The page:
Ohio Jewish Chronicle, 1963-06-21, page 01
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Serving Columbus. Dayton, Central and Southwes^o'-'^ ^^'" \OAr7 Vol. 41, No. 25 FRIDAY, JUNE 21. 1963 — 29 SIVAN, 5723 2Iho 01 enawmto •.I iV is HDIH N wnJ^nri TvoiaoasiH >» 'IVOIDI TL3HJBV og Otvotad to ^mtrifan •nd J*wlih idtait Levi Eshkol Is Mentioned As Next Prime Minister Of Israel The World's Week CompIUd from JTA Roperta In Rome, for the first time In history a delegation rep¬ resenting world Jewry took party in the requiem mass: which formally concluded the nlne-day mourning period for the late Pope John XXIII; Included in the delegation representing world Jewry were Dr. Gerhard Rlegner, director of coordination of the World Jewish Congress; Dr. Seglo Plperno, president of the Union of Italian Jewish Communities and a member of the executive of the World Jewish Congress; Dr. Paul Jacob, president of the European B'nai B'rith; Dr. EJmst Ludwig Ehrlich, European director of B'nai B'rith; and Fritz Beck- . er, permanent represenatlve in Rome of the WJC. Also taking part in the rites were Maurice Fisher, Israel's ambassador to Italy, and Samuel Tsur, the-Israeli ambassador to Switzerland. In liondon, a new scientific explanation for the divi¬ sion of the Red Sea's waters to enable Moses and the flee¬ ing Hebrews to escape Pharoah's army was reported by the London Express' correspondent in Athens. According to the report, Prof. Angelos Galanopoulos, director of the Athens Observatory and a leading authority on earthquakes, has determined that a volcanic explosion on the Greek island of Santorin, in the Aegean Sea, puUed 5,000-foot high tidal waves into a gigantic 70-square-mlle crater, one mile in depth. In Minneapolis, Mayor Naftalln, this city's first Jewish chief executive, has been re-elected to a second term by a larger plurality than he received two years ago, according to unofficial returns released here. Mayor Naftalin secured 63,108 votes to his opponents's 56,495, giving him a plurahty of 6,313 compared to a plurality of 1,708 votes two years ago. Also' sent back to office here was Alderman Joe Green¬ stein. Other prominent Jews named to various offices were •^rs! Charles Hymes, former president of the National Coun' ell of J«wlsh Women, who was elected to the Minneapolis Board of Education; and Benjamin Berger^and Mrs. Louis R. Smerllng, who were elected to the Park Board. In Buenos Aires, the Jewish Culture and Information Institute and the Jewish-Christian Brotherhood jointly paid trlt>ute at a public gathering to Miss Gorrie Ten Boom, a visiting Dutch Protestant leader who rescued hundreds of Jews during the Nail occupation. Her' family was totally annihilated in Nazi camps for similar aid to Jewish fellow prisoners and she herself survived the RavensbrUck con¬ centration camp by what she said was a miracle. In London, reports had been received that the Latvian Soviet Socialist Republic has produced a documentary film concerning the extermination during the Nazi occupation of 150,000 Latvian Jews. $131,746 ALLOTTED TO JEWISH AGENCIES BY UNITED APPEAL A total of $131,746 in United Ap¬ peal funds has been earmarked to help the two Jewish sponsored agencies td meet the needs of the people they serve. In the past year these agencies have served a total of 7446 people with help of the UA funds. These service and financial fig¬ ures were released this week as part of UA's "Thanks To You" re¬ port oh the use being made of con¬ tributed funds. The allocations and number ser- ved-wby Jewish agencies follows; The Jewish Center 6405 served, $72- 402 and Jewish Family Service 1041 served, $59,344. In all. United Appeal reported that about one out of three persons in Franklin County benefit directly from UA services. The UA office announced that a complete down-to-the-penny break¬ down of distribution of funds is con¬ tained in a printed sheet which will be delivered to every home in the county. The printed sheet also in¬ cludes a guide to proper use of UA services. David Ben-6urlon Chronicling The News Editorial 2 Society 6 Synagogues 5 Shopping Guide 5 Sports 8, 9, 10 Entertainment 10 MRS. MORRIS JACOBS, OF INDIANAPOLIS, WILL HANDLE COUNCIL BOARD WORKSHOP Mrs. Theodore Schlonsky, president of ColumBbs Section of National Council of Jevirish .Women, announces a Council Board Workshop, to be held at the home of Mrs. Alvin Kahan, 2733 Fair Ave., on Monday, June 24, from 9:30 a.m. to 3 p.m., to be attended by all Council board members, which Includes the chairman of each committee, or her represntative. A continental breakfast and a hot luncheon will be served, at a coat of $1.50. The Workshop will be under the leadership of Mrs. Morris Jacobs, immediate past president ot the In¬ dianapolis Section. Mrs. Jacobs, whose past Council jobs have' in¬ cluded financial iecretary, treasur- .er, vice-president, president, and 'co-chairman of the Angel Ball, at¬ tended Northwestern University, and is a member of the Alpha Ep¬ silon Phi Sorority. She has been active in her Temple sisterhood, American Jewish Committee, PTA, United Fund League, and United Fund. MRS. M. J. PAPURT, chairman of the Workshop, will discuss goals for board Workshop. The national organization, including its purpose, program, and the role of the Sec¬ tion in the National organization will be conducted by Mrs. Bernard Feitlinger, past president of the Columbus Section, and president of the Mid-Eastern Region of Council. Mrs. Jacobs will lead the discus¬ sion of the responsibilities of the Section Board and of the individual board member, including how com¬ mittees function. She will be assist ed by Mrs. Joseph Horchow, Nation¬ al Council Board member, and Mrs. Ernest Moser, ctudrman of Social Legislation fpr the State of Ohio. AFTER LUNQHEON the chair¬ men of individual conunittees will Mr(. Morris Jacobs meet with their vice presidents to formulate plans for the coming year. The Workshop will conclude with a summary of the planning session by the vice presidents Mrs. Leon Schottenstein, Mrs. Blair Ru ben, Mrs. Martin Hackman, and Mrs. Stanley Skilken. Mrs. Marvin Gutter is in charge of arrangements for the entire day, and Mrs. Gernerd Cohen is in charge of registration. ADL SENDS $1,000 CHECK TO WIDOW OF MEDGAR EVENS; JWV PLANS TRIBUTE . The widow of Medgar Evers, Mississippi NAACP leader killed In Jackson Wednesday, was sent a check this week for $1,000 by the Anti-Defamation League of B'nai B'rith "to stimu¬ late the fund for the education of the three Evers children.'' Dore Sohary, national chairman of the league, said in an accompanying letter to Mrs. Elvers that "nothing we can say win alter the tragic fact of your husband's death. A number of our friends have joined, spontane¬ ously, to help the fund. It is our way of saying, 'We, too, grieve. We, too, shall fight on in his memory.'" SCHARY SAID that the gift was being announced "in the fervent hope that others would follow suit in an overwhelming show of sym¬ pathy for the cause in which Mr. Evers died." He also expressed the hope that "by the time the Evers children are ready for college, the prejudice and moral crises of our time wiU belong to history." IN Washington D.C. Evers will be memorialized by the Jpwish War Veterans of the United States of America at its forthcoming national convention through an action pro¬ gram "to bring truth to the Amer¬ ican promise." In a letter of sympathy from JWV Commander Morton L. London to Mrs. Evers, the commander made known this stateinent and that his organization has urged Con¬ gressional leaders to enact the President's program "to help sweep from Jackson, Mississippi and every other community, north and south, the debris of the past." THE VETERANS leader pledged the backing of members ih all fifty States for integration actions. London said Evers' assassination was "no less reprehensible than the acts of the Nazis of Germany in their genocidal mania." HE FOUND it "fitting that Mr. Evers, a fellow veteran, is to be interred in Arlington Nationtil Cem¬ etery, there to rest for all time with those others who fought and died for freedom." The JWV commander said that Evers "served the cause of demo¬ cracy and his death was in the Une of duty just as much as those who died on the battlefield so that our nation might live-" FEW RESERVATIONS LEFT FOR TRIBUTE DINNER FOR RHODES Isadore Topper, chairman ot the Gov. James A. Rhodes Tribute Din¬ ner, announced today that' a few last minute reservations for the din¬ ner may be made by calling CA. 8-2474. The dinner honoring Gov. Rhodes will take place Tuesday evening, June 25, at 6:30 p.m. in the Grand Ballroom of the Deshler-Hilton Ho¬ tel. Gov. Rhodes will be presented with an award from the State of Israel by the Economic Ministef of Israel, Aryeh Manor. DR. B. B. CAPLAN and Mrs. Milton J. LeemanV the outgoing chairmen for the State of Israel Bonds campaign, will also be hon¬ ored. Handling arrangements' tor the affair are: Harry Bruce, publicity; Mrs. Joseph L. Schwartz and Mrs. Ralph Groban, telephone conunit¬ tee co-chairmen; Mrs. Morris Paine, decorations. REPRESENTATION IS expected from each organization associated with the Council ot Organizations to honor Gov. Rhodes. , Alvin E. Schottenstein, chairman of the 1963 Israel Bonds campaign, and Mrs. Samuel L. Zuravsky, Wo¬ men's Division chairman, said in a joint statement, "We know the entire Jewish Community supports the Columbus State of Israel Bonds Committee in honoring Gov. James A. Rhodes. Gov. Rhodes has sup¬ ported Israel Bonds in his capacity as State Auditor and continues his support as Governor of the State of Ohio. "We can be proud that Gov Rhodes not only backs a program of this nature but accepts a leader¬ ship role in seeing that the program is carried out. We hope that every member of the Jewish commiuilty honors Gov. Rhodes by attending this dinner and by supporting the economic development of the State of Tsrael." BEN-GURION'S RESIGNATION GOMES AS SHOCK; INDICAe'END OF AN ERA' Jerusalem (JTA) — Finance Minister Levi Eshkol, who has been mentioned as the probable successor to Prime jllinister David Ben-Gurlon following the latter's resignation, told the Jewish Telegraphic Agency that "the speedy formation of a government is the main task," adding that the present moment was therefore not propitious to enter protracted negotiations about widening the present coalition. Mapai quarters, meanwhile, con¬ firmed that it was the intention of the party leaders to retain the pres¬ ent composition ot the Cabinet, al¬ though some shifting will be neces¬ sary since Mr. Eshkol is nqt expect¬ ed to keep his Treasury post if he assumes the premiership. PINHAS SAPIR, Minister Of Com¬ merce and Industry, is considered the likely successor for the Finance post, in which case a new Mapai member will be named to replace him. The question of the Defense port¬ folio is not yet clear. There is some inclination to free the new Pre¬ mier of the Defense post in order to enable him to de.yote all his time to the premiership. But the naming of a Defense Minister may raise complications. While Deputy De¬ fense Minister Shimon Peres ap¬ pears be the Ukely cohtender for the post, he does not have the sup¬ port of all the Mapai leadership, with some favoring Agriculture Jfinister Moshe Dayan. HOWEVER,. since Ahdut Avoda circles have intimated that Ihey may ask fdr the Defense portfolio; to avoid complications, -he post may be left with the new Premier as wai the case under Mr. Ben- Gurion. Reacting to Premier Ben-Gurion's resignation, a spokesman for Ahdut Avoda said that "we have no choice but to respect Ben-Gurion's wish." A Mapam spokesman said that while his party was taken aback by the resignation, it is not sorry. A spokesman for the National Relig¬ ious party expressed hope that the crisis would end quickly, adding that his party would welcome a widening of the coalition. ELIMELECH RIMALT, leader of the Liberal party, declared that "if Mapai, does not reinstate a stable government in the shortest possible Levi Eshkol period, it will prove that Mapai has lost the right to lead the country." The Liberals, he said, would not join the Cabinet at the present stage. / Education Minister Abba Eban described Mr. Ben-Gurion's resig¬ nation as a disquieting prospect with serious implications for the Jewish people as a whole. Addres¬ sing the first session of a Dialogue between American Jewish and Is¬ raeli cultural leaders sponsored by the American Jewish Congress, Mr. Eban said the withdrawal of Mr. Ben-Gurion's leadership "com¬ mands us to move with full speed for restoration ot stability." MR. BEN-GURION, he said, had a special gift for awakening and mobilizing national energies. The security of the nation and its inter¬ national policies have been directed by him as an authority largely transcending party barriers and commanding a broad consensus of trust," Mr. Eban declared. It is in the realm of security and interna¬ tional relations that Israel faces (contlnuad on pago 4} RAHEl SHAZAR, WIFE OF NEW ISRAEU PRESIDENT IS PIONEER WOMEN LEADER Rahel Katznelson Shazar, the wife of the new president of the State of Israel, is being proudly claimed by nearly 50,000 Pioneer Women members throughout the United States and Canada. And, according to Mrs. Sidney Leff, National President of the Pioneer Women's Organization, they have ample reason for calling her "their very own." "For more than 40 years," Mrs. Leff said, "Rahel Shazar has been asociated with our sister organization in Israel, Moetzet Hi poalot (the Working Women's Coun cil), which is Israel's largest an 1 most powerful women's organizi tion. "SHE WAS ope of our founding members," Mrs. Left said, "and served during most of her life on the Executive of Moetzet Hapoalot- Pioneer Women, first as its General Secretary and later as editor of the leading women's maga^ne in Israel, "Dvar Hapoelet. which she began in 1934. Pioneer Women were also honored to welcome her as a spe¬ cial en ssary to our organization from Israel in 1932. "An outstanding literary critic, essayist, editor, teacher, and femi¬ nist, she was one of the first women in Israel to give expression to the new values being created by Is¬ rael's early women pioneers," Mrs. Leff continued. "Mrs. Shazar was ^^j^^ .j^j^ yfe and Jewish cultural K°^fl^L«!.f!;"™!i'''" ilf?^ activities. Founde<l in Israel by Is- '""""" """"'""" rael's former First Lady, Rahel Yanalt Ben-Zvl, the organization Rahel Katznelson Shazar by being the first woman to receive the coveted Israel Prize for 'her half-century's work in the educa- tionl and cultural absorption of the working women in Israel'." Pioneer Women, the 37-year-qld Women's Labor Zionist Organiza¬ tion ot America, with international¬ ly affiliated members in 14 coun¬ tries, promotes participation in Am- last year provided child care serv¬ ices in Israel for 20,000 children, agricultural and vocational training for 6000 students, classes for Arab women in 21 centers, anc] instruc¬ tion for approxiniateb' 32,000 Immi¬ grant women in 90 rehabiUtaHon centers.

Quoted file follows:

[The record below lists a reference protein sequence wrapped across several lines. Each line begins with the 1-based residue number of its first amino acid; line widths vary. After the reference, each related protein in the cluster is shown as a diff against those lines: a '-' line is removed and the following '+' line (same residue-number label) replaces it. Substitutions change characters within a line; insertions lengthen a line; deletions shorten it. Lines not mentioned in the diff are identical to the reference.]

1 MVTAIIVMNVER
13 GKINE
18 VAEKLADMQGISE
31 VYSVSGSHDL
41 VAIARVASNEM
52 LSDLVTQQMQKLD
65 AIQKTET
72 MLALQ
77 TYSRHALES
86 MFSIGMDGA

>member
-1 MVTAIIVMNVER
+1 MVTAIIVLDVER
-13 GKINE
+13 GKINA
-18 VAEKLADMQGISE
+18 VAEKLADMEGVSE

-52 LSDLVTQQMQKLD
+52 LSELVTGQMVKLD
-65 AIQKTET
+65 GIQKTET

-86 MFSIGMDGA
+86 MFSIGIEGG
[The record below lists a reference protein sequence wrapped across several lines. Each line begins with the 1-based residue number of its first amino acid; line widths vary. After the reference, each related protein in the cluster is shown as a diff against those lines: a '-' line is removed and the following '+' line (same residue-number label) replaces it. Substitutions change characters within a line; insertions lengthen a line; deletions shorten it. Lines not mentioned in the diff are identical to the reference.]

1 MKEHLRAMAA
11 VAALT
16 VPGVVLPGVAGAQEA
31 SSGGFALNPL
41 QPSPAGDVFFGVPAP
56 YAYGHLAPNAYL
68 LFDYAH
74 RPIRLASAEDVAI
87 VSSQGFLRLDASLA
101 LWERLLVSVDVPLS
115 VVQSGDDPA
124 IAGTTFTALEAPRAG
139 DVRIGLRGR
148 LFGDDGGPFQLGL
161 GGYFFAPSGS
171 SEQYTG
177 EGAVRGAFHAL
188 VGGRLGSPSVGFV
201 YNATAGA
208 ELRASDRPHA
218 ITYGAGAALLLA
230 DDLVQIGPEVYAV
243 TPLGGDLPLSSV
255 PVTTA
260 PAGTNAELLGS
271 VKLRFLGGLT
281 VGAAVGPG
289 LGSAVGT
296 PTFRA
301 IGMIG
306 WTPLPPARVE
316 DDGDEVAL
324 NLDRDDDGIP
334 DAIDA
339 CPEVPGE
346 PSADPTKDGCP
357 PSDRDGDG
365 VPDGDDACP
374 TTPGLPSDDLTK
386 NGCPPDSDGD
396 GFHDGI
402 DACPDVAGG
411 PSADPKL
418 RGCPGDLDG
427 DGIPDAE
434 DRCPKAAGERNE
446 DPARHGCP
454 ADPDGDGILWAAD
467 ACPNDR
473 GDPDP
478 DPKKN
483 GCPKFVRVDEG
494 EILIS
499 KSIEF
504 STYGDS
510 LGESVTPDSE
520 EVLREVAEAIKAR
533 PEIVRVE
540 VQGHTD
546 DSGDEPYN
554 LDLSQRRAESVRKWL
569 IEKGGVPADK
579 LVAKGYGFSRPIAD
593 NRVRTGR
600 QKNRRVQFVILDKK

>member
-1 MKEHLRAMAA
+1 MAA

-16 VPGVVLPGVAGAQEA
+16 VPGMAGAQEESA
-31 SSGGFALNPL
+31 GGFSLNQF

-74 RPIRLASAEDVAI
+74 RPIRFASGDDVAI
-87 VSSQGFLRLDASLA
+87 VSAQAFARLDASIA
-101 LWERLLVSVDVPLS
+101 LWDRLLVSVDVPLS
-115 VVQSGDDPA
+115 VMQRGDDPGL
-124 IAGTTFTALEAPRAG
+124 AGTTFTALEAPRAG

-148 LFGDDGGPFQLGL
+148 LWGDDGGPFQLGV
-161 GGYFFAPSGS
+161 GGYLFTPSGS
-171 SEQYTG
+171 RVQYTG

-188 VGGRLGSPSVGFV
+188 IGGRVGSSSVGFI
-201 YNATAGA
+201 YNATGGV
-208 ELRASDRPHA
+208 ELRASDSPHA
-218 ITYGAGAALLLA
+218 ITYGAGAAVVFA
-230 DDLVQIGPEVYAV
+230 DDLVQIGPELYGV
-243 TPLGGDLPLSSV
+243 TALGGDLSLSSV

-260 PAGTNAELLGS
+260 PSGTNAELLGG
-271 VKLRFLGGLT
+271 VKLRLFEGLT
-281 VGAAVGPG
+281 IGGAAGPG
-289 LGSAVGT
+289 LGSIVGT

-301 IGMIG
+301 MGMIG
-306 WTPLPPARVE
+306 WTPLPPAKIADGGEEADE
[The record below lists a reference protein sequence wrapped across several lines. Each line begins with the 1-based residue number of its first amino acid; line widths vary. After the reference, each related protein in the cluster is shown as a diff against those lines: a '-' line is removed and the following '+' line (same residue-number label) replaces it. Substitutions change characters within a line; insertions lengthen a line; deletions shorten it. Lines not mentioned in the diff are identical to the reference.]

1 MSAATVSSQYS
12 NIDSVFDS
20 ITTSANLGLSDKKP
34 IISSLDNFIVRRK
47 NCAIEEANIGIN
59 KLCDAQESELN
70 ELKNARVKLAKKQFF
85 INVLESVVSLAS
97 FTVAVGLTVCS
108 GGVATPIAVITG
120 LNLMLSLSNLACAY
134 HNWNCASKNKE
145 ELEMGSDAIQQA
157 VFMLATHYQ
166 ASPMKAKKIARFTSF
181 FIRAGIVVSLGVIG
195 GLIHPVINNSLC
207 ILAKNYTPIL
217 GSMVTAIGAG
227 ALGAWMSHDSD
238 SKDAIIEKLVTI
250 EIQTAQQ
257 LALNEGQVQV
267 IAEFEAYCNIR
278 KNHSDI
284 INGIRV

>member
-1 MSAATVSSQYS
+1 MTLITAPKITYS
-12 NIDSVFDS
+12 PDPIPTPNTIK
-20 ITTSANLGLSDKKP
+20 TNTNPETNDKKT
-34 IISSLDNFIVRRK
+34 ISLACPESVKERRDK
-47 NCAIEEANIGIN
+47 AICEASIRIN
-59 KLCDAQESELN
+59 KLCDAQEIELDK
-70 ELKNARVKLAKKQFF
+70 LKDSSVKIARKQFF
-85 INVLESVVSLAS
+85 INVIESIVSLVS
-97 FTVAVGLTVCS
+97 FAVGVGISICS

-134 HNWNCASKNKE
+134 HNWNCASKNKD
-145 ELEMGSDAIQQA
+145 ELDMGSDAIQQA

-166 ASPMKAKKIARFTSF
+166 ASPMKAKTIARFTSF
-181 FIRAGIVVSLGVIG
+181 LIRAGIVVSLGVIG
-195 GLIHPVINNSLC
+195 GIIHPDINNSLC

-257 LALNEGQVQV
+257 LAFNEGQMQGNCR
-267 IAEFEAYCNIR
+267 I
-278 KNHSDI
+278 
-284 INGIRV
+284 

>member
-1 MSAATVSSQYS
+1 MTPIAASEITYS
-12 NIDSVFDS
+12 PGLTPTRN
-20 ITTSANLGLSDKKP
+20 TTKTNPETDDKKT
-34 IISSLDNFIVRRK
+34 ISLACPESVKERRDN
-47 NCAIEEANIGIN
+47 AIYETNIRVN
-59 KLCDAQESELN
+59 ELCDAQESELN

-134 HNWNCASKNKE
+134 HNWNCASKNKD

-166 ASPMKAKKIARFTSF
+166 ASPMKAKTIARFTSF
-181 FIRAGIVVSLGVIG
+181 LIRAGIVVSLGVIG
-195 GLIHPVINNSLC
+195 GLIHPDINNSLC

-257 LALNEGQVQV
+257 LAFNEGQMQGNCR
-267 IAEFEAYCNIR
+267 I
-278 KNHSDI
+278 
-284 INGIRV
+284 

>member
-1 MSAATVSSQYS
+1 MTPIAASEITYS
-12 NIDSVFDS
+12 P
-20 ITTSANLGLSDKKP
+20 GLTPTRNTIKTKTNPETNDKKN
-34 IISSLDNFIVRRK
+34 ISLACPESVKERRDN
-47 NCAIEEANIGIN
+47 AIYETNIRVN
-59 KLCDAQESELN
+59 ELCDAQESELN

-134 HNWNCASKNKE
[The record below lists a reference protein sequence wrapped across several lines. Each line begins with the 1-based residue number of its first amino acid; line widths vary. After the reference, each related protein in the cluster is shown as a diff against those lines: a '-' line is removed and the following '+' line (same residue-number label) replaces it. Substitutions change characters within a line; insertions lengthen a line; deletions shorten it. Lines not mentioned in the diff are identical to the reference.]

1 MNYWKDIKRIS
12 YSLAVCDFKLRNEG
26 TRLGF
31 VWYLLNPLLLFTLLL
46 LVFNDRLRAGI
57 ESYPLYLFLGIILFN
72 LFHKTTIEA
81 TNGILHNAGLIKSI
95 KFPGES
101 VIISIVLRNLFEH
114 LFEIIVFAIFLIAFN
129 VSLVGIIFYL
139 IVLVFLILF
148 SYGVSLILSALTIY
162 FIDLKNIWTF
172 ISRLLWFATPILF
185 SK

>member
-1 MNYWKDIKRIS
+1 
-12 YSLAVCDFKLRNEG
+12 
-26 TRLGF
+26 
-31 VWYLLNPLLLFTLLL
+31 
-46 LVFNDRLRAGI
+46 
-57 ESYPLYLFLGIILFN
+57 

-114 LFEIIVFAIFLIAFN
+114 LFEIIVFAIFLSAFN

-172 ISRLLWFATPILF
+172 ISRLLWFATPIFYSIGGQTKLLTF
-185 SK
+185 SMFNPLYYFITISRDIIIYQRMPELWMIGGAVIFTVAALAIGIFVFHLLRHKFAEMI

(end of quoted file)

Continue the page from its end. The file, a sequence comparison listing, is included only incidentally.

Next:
|Title||Ohio Jewish Chronicle, 1963-06-21|
|Subject||Jews -- Ohio -- Periodicals|
|Place||Columbus (Ohio); Franklin County (Ohio)|
|Creator||Ohio Jewish Chronicle|
|Collection||Ohio Jewish Chronicle|
|Submitting Institution||Columbus Jewish Historical Society|